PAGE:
Great picture. About this black level increase after 1000 hours or so. I can say that I watch my tv every single day and including hd transmissions and on weekends, blu-ray movies. No doubt an outstanding television. Over a 1000 hours so far, but I feel if these black levels have set in, then I really don't see it, maybe as I should. I am an amateur photographer, so I look at colours and images quite a lot. I calibrate my friends' new tv's for them by eye. I go by blonde hair on caucasians.I get it pretty spot on. So I guess what I am trying to say, is that not everyone can see this change in black levels. I may be one of them as well ofcourse. Everyone who sees my tv compliments on its quality picture.
I just hope that it maintains its picture, from the dreaded black level rises so infamous with the Panasonics.

 

not concerned about blacks posted a comment   

The Good:great pq, excellent value for money

The Bad:nada

There are a lot of ppl on AVS forums who have experienced the IR increase but after running snow or scrolling filter for 10 minutes the IR is gone! i.e: not burn in! After all I paid $1450 for a Full High Definition 1080P 50" G10A, and returned an non Full High Definition 42" LG LCD that had clouding and motion problems that I paid $1250 for, which was on sale at H.N! People need to stop complaining about an issue that you can't even notice unless the room is pitch black and even then is barely noticeable. When you also consider that after the rise these sets still provide better blacks than both LG and Samsung. I'm still happy with my tv and when or if this rise happens I will not worry about it and if i notice IR i will simply run snow for ten mins and keep enjoying what is still an excellent television. But if your really worried about this issue then you could go and spend double or triple your money on what is probably an inferior LCD.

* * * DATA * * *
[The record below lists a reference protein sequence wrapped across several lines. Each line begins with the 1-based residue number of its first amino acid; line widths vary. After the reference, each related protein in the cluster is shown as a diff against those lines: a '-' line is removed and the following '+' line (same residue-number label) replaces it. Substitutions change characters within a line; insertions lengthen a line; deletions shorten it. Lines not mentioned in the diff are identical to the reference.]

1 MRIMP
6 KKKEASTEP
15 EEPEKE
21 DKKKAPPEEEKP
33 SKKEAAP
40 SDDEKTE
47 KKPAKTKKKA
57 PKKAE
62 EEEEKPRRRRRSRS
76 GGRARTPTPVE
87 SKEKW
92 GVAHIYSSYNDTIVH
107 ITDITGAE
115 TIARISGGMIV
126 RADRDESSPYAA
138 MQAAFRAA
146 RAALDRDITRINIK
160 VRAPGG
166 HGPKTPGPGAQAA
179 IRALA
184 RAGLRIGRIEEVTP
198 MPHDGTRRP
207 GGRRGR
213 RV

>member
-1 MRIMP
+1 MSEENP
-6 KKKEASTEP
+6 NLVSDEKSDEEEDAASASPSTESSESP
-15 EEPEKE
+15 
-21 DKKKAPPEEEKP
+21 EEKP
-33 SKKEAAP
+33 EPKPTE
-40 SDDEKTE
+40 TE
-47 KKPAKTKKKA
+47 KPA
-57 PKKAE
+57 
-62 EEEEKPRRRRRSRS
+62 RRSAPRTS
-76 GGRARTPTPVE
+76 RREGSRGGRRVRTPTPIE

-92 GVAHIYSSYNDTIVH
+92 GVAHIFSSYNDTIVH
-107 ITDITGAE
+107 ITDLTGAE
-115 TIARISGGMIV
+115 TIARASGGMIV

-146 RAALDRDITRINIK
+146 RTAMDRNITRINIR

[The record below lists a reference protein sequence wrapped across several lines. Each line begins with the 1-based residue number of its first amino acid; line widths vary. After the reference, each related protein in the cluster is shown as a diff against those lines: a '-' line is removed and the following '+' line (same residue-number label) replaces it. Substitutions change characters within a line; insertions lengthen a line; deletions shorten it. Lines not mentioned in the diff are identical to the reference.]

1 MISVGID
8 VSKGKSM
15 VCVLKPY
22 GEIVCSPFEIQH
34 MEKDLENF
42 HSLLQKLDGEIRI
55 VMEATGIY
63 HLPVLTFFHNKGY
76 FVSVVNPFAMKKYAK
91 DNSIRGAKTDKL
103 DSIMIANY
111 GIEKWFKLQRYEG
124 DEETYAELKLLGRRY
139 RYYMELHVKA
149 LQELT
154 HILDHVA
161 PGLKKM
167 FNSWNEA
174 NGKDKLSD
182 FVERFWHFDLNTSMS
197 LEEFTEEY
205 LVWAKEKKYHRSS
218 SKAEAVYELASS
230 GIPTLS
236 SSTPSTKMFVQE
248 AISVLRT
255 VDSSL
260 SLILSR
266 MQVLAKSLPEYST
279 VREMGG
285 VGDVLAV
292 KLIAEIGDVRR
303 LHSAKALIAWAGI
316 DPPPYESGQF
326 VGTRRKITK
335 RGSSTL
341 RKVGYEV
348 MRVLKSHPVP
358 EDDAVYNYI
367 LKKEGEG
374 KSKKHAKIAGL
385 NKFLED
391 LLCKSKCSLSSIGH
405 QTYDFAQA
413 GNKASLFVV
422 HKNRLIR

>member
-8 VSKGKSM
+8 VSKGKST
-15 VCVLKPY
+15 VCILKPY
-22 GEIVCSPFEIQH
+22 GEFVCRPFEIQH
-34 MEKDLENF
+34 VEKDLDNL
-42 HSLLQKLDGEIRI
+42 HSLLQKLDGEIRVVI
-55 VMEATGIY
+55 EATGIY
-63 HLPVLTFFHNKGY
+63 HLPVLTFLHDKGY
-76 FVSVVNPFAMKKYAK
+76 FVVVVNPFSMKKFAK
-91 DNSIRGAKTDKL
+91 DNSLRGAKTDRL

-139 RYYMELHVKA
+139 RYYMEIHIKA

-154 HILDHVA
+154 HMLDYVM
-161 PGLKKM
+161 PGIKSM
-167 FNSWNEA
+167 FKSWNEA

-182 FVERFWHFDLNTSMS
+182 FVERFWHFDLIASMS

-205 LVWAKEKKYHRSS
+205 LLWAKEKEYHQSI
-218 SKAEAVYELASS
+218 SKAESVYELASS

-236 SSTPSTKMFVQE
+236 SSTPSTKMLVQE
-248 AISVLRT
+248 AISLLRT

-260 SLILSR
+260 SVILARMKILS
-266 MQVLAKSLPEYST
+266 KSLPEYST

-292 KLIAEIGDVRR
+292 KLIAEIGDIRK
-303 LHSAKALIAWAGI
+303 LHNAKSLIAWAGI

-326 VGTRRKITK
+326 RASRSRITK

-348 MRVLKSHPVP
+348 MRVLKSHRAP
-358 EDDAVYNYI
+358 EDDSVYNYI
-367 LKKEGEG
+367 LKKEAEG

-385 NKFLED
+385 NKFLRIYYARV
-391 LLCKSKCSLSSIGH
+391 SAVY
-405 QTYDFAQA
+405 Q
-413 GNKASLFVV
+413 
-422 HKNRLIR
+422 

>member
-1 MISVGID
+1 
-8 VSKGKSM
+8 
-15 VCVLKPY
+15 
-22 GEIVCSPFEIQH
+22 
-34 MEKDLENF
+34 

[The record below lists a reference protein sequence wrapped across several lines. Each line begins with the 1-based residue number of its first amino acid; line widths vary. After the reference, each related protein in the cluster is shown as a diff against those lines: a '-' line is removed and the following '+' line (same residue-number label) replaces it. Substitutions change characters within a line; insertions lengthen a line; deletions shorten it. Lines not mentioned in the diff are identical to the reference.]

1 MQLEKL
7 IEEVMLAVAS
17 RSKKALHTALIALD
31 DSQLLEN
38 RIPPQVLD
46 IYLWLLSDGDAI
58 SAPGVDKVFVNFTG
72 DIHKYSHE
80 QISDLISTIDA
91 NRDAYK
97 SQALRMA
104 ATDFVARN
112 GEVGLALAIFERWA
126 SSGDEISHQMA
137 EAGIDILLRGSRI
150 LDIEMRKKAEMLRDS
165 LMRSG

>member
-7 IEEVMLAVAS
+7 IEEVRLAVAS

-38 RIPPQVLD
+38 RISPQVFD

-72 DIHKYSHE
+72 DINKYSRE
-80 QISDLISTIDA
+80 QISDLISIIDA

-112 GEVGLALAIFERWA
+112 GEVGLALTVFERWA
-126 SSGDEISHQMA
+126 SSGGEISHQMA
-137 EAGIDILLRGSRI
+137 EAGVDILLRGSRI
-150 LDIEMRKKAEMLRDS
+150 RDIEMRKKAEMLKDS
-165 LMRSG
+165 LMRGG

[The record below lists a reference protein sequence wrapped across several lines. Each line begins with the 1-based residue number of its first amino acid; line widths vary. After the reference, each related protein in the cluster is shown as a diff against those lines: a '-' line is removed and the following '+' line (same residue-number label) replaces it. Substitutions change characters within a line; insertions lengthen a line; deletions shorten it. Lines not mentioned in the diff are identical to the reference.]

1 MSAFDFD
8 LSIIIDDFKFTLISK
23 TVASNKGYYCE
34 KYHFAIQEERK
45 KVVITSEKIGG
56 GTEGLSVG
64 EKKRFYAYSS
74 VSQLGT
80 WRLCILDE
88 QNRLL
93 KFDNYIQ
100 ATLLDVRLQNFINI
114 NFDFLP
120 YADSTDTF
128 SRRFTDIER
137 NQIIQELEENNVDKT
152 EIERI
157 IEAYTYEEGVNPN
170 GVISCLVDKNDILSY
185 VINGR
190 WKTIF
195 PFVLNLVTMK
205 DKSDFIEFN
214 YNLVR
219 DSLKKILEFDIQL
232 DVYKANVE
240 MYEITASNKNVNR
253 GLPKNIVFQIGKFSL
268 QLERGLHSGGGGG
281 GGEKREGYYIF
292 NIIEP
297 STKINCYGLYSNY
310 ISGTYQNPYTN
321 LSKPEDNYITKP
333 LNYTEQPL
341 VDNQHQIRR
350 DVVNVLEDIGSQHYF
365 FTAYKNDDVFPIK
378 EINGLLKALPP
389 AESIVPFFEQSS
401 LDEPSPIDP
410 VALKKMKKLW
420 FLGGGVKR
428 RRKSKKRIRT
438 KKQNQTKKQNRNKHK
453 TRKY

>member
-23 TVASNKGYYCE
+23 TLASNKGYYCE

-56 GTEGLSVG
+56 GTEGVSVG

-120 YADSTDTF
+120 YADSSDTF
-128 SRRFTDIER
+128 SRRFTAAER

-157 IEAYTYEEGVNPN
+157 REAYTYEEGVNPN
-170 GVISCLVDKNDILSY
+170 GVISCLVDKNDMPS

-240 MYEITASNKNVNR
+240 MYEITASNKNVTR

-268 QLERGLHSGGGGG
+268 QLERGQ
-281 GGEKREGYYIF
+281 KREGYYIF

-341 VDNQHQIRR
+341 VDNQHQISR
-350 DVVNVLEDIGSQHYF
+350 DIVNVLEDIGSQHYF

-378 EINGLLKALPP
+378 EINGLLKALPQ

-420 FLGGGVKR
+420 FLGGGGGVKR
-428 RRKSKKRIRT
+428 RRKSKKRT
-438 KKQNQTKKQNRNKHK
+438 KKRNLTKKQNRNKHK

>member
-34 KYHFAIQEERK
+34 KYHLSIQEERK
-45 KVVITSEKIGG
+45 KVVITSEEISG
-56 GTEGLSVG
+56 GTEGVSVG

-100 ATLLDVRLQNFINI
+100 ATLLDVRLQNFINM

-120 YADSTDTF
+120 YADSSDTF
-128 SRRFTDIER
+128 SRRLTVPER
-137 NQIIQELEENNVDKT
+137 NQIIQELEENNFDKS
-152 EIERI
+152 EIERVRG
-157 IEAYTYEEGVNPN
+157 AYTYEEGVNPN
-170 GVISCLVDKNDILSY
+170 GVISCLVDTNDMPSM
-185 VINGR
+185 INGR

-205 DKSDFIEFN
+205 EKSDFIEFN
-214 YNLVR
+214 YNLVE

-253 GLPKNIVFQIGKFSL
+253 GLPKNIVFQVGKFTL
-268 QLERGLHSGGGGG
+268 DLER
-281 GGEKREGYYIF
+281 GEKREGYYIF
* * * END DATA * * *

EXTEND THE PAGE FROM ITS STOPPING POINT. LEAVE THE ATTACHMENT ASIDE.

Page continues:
Prospective TV Buyer posted a comment